Maheshri: Most of the people who attempted this crossing were coming from sub-Saharan Africa. So the first part of their journey would be this arduous trek across the Sahara, and then they often wind up on the coast of Libya. In these areas, the UN estimated at some point that there were about half a million people that were ready to cross at any given point in time. These people would make contact with smugglers, often through Facebook where posts in Arabic would say where to go and how much money it would cost. The cost of this varied between about $700 to $2,500, depending on the type of boat you were taken over on. Most migrants were trying, upon reaching Italy or possibly Malta, to enter the asylum system.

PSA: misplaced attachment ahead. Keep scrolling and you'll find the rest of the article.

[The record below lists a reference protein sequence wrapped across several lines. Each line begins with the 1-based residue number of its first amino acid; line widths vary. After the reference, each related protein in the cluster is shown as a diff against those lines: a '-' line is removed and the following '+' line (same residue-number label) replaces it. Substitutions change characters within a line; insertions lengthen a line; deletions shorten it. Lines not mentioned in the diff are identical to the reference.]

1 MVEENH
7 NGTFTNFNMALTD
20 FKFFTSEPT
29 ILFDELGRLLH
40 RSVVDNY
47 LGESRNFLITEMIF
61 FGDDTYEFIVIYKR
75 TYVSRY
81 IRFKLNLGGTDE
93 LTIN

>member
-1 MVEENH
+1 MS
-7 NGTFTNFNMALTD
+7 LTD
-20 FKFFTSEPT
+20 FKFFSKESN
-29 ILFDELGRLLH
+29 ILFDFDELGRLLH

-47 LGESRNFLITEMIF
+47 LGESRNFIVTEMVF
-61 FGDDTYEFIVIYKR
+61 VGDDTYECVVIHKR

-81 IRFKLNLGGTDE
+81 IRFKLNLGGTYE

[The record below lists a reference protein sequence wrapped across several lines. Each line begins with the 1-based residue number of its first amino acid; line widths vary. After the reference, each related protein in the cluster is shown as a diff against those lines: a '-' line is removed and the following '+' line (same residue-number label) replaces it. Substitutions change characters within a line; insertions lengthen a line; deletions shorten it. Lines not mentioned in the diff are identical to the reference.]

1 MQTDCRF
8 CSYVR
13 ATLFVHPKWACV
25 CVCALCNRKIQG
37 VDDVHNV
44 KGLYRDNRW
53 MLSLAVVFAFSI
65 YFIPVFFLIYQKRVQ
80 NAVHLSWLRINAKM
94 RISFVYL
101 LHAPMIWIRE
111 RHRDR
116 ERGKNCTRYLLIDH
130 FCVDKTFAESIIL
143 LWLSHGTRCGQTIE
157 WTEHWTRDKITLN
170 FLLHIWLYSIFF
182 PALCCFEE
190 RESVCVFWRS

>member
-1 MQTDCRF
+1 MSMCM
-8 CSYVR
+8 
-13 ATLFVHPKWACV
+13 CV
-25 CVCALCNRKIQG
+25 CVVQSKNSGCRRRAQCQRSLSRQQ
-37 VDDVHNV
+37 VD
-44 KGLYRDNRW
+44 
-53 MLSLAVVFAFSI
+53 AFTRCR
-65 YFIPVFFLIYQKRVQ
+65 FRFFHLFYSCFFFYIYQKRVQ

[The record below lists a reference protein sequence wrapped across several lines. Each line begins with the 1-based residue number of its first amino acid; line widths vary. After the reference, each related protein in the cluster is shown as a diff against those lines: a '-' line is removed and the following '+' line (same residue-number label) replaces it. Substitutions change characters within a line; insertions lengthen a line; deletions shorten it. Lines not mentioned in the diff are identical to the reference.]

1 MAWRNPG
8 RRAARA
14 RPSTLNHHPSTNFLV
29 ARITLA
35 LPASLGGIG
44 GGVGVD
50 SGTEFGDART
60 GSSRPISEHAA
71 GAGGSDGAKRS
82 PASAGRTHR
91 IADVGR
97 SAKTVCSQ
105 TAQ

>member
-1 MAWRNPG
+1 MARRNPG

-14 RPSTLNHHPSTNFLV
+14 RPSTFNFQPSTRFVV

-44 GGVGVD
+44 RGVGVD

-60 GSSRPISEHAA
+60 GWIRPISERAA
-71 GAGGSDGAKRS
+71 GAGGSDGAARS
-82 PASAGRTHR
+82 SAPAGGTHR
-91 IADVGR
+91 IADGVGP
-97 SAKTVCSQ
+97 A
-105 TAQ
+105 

Smith: Can you describe these search and rescue operations a little bit?

Maheshri: It is a key part of our paper that there was a lot of variation in these search and rescue operations. Some of these operations were patrolling only within, roughly 30 to 50 miles of the European coast, whereas others would patrol as close to approximately 12 miles off of the coast of Libya, so very close. The patrol areas varied throughout this period. There were a number of specific operations that were changing over time. In periods of very intense search and rescue operations, the strategy of a smuggler would be to load up a bunch of people on a boat, take them out to sea and into the range of search and rescue, then throw a satellite phone in the boat with a number to call the authorities to try to get picked up. It’s a pretty harrowing process.